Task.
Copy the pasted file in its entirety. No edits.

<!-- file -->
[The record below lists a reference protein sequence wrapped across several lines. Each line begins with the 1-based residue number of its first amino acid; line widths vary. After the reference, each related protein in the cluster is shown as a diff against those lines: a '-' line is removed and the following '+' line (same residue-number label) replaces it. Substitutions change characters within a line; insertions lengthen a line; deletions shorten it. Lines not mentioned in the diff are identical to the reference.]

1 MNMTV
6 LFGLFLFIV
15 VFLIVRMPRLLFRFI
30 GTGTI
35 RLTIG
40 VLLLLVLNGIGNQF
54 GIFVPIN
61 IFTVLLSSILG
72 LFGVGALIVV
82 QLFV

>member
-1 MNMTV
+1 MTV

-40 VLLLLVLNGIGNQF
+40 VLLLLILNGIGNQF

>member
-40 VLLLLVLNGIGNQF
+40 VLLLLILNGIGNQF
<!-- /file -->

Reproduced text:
[The record below lists a reference protein sequence wrapped across several lines. Each line begins with the 1-based residue number of its first amino acid; line widths vary. After the reference, each related protein in the cluster is shown as a diff against those lines: a '-' line is removed and the following '+' line (same residue-number label) replaces it. Substitutions change characters within a line; insertions lengthen a line; deletions shorten it. Lines not mentioned in the diff are identical to the reference.]

1 MNMTV
6 LFGLFLFIV
15 VFLIVRMPRLLFRFI
30 GTGTI
35 RLTIG
40 VLLLLVLNGIGNQF
54 GIFVPIN
61 IFTVLLSSILG
72 LFGVGALIVV
82 QLFV

>member
-1 MNMTV
+1 MTV

-40 VLLLLVLNGIGNQF
+40 VLLLLILNGIGNQF

>member
-40 VLLLLVLNGIGNQF
+40 VLLLLILNGIGNQF